“The shoreline restoration project, such as the one in Camanada, is crucial,” said Maloz. “Barrier islands, marshes, and swamps throughout our coast reduce incoming storm surge, helping to reduce flooding impacts. If we continue to lose these habitats, the vulnerability of communities and infrastructure will increase substantially.”
Phase 1 of the Caminada Project is finished, with six miles of new dune and beach restoration totaling 303 acres just south of Port Fourchon. Final work, such as the planting of dune vegetation, should be completed early this year.
According to Windell Curole, Director of the South Lafourche Levee District, the Caminada Project is an important barrier needed to protect Fourchon, Highway 1 to Grand Isle, the barrier basin and everyone who resides in and north of the levee protection system as well.
“Whether or not we can stop this land loss will be determined by our economy and whether we keep moving forward,” he said. "You always need to talk to your local officials, especially when it comes to storms. Getting flood insurance is not a bad idea, even when you're out of the flood zone. There's a lot of flooding that takes place outside of the 100-year flood."
The LSU Ag Center offers additional information on flood insurance and building flood-resistant homes on their website LSUAgCenter.com/FloodSmart. They also provide vital flood zone, wind speed, and ground elevation information at Floodmaps.LSUAgCenter.com.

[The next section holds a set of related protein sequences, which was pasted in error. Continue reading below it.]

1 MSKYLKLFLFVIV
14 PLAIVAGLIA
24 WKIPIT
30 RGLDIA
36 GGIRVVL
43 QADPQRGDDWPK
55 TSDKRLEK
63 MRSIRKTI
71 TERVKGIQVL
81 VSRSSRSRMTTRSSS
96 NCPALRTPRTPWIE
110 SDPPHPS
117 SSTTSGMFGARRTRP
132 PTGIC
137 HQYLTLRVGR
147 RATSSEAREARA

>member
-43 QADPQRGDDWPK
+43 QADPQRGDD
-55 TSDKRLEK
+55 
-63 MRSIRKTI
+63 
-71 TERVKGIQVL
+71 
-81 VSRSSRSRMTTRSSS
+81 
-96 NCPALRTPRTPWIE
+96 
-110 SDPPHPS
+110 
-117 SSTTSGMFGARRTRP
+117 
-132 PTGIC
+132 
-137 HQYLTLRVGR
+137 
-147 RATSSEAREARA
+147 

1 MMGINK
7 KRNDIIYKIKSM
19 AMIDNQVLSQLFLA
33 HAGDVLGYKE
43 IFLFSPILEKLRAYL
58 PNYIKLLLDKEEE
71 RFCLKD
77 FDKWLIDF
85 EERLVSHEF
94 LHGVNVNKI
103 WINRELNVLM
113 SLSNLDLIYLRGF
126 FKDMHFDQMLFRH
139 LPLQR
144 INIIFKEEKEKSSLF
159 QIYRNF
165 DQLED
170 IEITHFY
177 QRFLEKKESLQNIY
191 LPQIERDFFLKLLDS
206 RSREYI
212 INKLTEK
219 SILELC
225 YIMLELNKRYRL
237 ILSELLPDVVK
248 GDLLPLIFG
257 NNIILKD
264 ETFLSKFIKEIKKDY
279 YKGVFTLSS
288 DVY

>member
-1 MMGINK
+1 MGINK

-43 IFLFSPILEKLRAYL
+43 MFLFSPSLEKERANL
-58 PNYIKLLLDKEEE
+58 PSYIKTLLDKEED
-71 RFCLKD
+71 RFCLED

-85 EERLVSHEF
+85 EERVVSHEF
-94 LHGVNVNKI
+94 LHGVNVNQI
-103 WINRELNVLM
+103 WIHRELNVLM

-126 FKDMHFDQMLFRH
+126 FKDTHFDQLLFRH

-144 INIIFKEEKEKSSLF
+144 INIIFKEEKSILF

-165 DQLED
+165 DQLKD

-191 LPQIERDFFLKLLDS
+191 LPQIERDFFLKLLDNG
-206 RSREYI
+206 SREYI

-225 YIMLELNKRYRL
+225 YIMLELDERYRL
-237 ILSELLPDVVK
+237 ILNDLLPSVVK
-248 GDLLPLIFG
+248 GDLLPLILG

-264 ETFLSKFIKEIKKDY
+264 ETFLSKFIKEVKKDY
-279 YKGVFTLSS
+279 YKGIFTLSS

“Everybody has an ‘it won’t happen to us’ attitude and that’s what I’m afraid of. We really need to know the flood risks,” said State Representative Jerry “Truck” Gisclair.
Monica Farris, PhD and Director of Research was representing UNO CHART – an organization that conducts research on flood and storm risks in order to create programs to tackle these issues. One such program is the use of booklets on flood preparedness that read at a sixth grade level in an attempt to simultaneously inform while aiding in adult literacy programs.
“We are helping to inform people so they can make the right choices for disasters that are common in our area while aiding in adult literacy,” she said.
Although the main subject of the event was flood risks, the wind risk of hurricanes was discussed.
“One of the problems that we see is the risk of wind hazards in highly elevated homes,” said representative from the Governor’s Office of Homeland Security and Emergency Preparedness, Shontae Davis.
Davis informed community residents about the government website designed to help people prepare for emergency storms at getagameplan.org. On the website, people can use tools provided to form a family plan, business plan and more. An app is also available under the name of Get A Game Plan on iTunes for iPhones and iPads. People can also get updates via Twitter, Facebook and Youtube.
Another free meeting is set for 5 p.m. Wednesday at the Terrebonne Parish Public Library, 151 Library Drive, Houma. To RSVP, call 985-492-8268.
Posted on Fri, February 27, 2015
by Ulysses Gisclair, Contributing Writer